Throughout the course of their marriage, Phyllis Helgeson worked hand in hand with her husband on their farm near the Minnesota-Iowa border. "I milked and fed cows, fed chickens, fed horses, put up and mended fences, drove tractors, mowed the lawn and did just about anything else you can think of," Phyllis tells us. With one exception. "I've never driven a combine. That's the only thing I didn't do around the farm."
So it's easy to understand that after Phyllis's husband passed away in 1986, she was admittedly "a bit lost." And why, after taking time to mourn and grieve her loss, Phyllis decided to get right back in the saddle, so to speak. "I needed to do something, so I started volunteering," Phyllis tells us. Wanting "to put some distance between myself and the farm," she bypassed a Mayo Clinic Health System site near her home and instead drove herself 45 miles to Mayo Clinic's Rochester campus.
Phyllis tells us she's still a little surprised she even got an interview when she arrived. "When I filled out the application, I was supposed to give the names of three volunteers who could vouch for my own ability to volunteer," she says. "I didn't know a single soul in Rochester at the time, let alone anyone who volunteered at Mayo Clinic."
After talking with Phyllis, however, Mayo's volunteer coordinator at the time decided to look past that. "I guess they were desperate so they let me in," Phyllis says with a chuckle.
Lisa Brink, Mayo's current volunteer manager at Mayo Clinic Hospital, Saint Marys Campus, tells us Phyllis brought her industrious spirit to her illustrious 30-plus-year volunteering career at Mayo Clinic. "It's probably easier for me to tell you the things she hasn't done," Brink says. "She's almost 94 years old now, and she still drives herself to Rochester every other week to volunteer. She does three and a half hours every other Thursday as a surgical messenger and then another four hours in the Emergency Department."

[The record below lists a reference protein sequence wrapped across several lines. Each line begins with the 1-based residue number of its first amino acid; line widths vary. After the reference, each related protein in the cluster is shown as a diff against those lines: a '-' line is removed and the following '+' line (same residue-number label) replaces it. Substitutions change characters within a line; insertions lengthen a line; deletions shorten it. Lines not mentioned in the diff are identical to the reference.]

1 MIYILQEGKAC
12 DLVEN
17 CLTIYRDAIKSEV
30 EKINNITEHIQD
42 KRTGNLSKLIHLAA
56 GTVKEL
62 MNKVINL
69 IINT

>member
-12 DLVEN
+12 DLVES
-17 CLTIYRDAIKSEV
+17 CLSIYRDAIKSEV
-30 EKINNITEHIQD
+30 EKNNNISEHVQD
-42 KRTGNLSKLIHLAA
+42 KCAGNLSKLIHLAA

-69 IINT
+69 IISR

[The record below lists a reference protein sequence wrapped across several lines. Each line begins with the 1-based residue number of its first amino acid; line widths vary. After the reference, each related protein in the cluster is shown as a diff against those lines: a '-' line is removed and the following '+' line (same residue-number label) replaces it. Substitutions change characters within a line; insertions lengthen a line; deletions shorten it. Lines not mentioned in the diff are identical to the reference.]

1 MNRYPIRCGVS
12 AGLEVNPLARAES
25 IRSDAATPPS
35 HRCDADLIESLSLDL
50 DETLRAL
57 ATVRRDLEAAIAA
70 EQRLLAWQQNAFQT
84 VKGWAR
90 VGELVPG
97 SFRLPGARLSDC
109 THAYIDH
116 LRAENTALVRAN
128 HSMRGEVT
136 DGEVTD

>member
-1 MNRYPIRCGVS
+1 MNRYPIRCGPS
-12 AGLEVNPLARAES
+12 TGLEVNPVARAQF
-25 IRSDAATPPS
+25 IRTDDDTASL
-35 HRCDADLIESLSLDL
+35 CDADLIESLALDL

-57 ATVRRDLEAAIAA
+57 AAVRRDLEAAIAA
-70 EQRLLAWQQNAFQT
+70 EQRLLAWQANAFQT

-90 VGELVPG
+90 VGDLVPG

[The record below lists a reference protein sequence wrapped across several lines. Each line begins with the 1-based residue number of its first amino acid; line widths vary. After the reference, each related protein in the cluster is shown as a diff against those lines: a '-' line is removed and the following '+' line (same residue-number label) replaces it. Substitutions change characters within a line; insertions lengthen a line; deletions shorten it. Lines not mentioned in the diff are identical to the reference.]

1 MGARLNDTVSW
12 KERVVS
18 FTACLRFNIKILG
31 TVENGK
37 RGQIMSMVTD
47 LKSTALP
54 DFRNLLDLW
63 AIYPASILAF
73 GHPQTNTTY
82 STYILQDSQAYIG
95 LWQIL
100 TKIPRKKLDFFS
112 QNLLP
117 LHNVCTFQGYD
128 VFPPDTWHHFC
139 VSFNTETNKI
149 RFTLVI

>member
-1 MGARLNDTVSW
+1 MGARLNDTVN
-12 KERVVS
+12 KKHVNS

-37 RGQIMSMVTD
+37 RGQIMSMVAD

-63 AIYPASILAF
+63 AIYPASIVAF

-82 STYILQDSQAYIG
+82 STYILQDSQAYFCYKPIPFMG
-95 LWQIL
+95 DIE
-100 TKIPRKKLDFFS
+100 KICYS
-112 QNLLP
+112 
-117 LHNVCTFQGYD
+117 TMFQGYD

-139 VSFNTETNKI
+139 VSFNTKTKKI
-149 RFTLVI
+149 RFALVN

Along the way, Phyllis served two terms as president of the Saint Marys Volunteer Council and served on Mayo's Heritage Days Committee. And this past summer, when Mayo converted to its new electronic medical record, "she came in and learned how to use pieces of that to help her better connect patients with their families in her role as a surgical messenger and volunteer in the ER."
And for the past three decades, Phyllis tells us that's what it's all been about: helping others. "We volunteers are very loyal to everything Mayo believes in," she says. "It's very interesting and rewarding work that's just become a part of my life."
For that, Brink, at the very least, is thankful. "Like our other volunteers, what makes Phyllis so special is her ability to go with the flow and treat any unexpected difficulties or challenges as learning opportunities," Brink says. "That's both refreshing and a blessing."
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